Jiu-Jitsu Exercises


Brazilian jiu-jitsu was made famous in the 1990s when Royce Gracie used his savvy submission techniques to win the Ultimate Fighting Championship tournament. Since there were no rules and no weight classes in the UFC at the time, Gracie's dominance showed how effective jiu-jitsu can be against larger opponents. Your approach to jiu-jitsu training should always emphasize technique over strength, but there are several drills and exercises you can do to get yourself more comfortable in grappling situations.

Positional Drills

  • Jiu-jitsu trainers stress the importance of position before submission. Before you can win a grappling match, you need to get yourself in a good position, either offensively of defensively. Drills to help you get comfortable with grappling positions include shrimping or butt scoot drills, rolling over your shoulder and kicking your heels over your head to prepare for someone dominating you positionally from the top.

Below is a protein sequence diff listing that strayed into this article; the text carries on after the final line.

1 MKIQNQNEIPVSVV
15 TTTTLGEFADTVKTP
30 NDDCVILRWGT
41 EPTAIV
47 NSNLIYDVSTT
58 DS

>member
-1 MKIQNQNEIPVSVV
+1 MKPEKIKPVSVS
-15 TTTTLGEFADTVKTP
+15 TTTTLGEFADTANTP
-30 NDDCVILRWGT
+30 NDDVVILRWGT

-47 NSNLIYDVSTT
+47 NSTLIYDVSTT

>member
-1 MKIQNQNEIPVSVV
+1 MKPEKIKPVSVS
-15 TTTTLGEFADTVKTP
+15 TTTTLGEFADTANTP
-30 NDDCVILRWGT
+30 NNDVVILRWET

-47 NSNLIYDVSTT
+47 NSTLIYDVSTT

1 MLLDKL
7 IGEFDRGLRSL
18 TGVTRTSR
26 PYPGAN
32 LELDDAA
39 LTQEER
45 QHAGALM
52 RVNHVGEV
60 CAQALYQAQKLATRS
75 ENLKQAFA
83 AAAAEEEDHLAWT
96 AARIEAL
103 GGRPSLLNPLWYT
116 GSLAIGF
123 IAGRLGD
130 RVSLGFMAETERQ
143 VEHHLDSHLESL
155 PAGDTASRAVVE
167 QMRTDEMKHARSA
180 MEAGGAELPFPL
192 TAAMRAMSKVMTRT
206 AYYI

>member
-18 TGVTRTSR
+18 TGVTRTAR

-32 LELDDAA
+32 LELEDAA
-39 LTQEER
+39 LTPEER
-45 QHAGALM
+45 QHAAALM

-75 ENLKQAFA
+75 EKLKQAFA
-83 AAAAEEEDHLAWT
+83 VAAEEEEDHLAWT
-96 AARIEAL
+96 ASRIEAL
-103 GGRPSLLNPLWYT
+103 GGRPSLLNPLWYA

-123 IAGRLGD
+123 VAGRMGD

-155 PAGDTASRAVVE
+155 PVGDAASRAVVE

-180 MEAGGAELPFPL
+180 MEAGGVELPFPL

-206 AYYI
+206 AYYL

Jiu-Jitsu Chess Drill

  • Sometimes students can be so overwhelmed with the physicality of live grappling situations that all of their techniques fly out the window. A chess drill will help you relax, preparing you to think logically through various positions to choose the best means of advancement or escape. With a partner, take turns initiating one small advancement of position, freezing after each advance so your partner can adjust and counter.

Free Roll

  • The most enjoyable aspect of jiu-jitsu class for some is the most intimidating for others. Free rolling involves timed sparring matches where students face off in a live grappling situation, attempting to gain dominant positions and secure submission holds. Live rolls can be intense, but you're unlikely to be able to pull off your techniques in a real situation until you can pull them off under the stress of a free roll.


  • Like any contact sport, jiu-jitsu comes with risks. Scrapes, scratches and bruises are a common occurrence in grappling classes. Severe injuries such as tendon, ligament and joint damage are rare, but possible. Make sure you warm up properly before class and don't roll with students you don't trust. Always have a qualified instructor present before grappling and consult your physician if you're unsure whether or not training could be too much for you.

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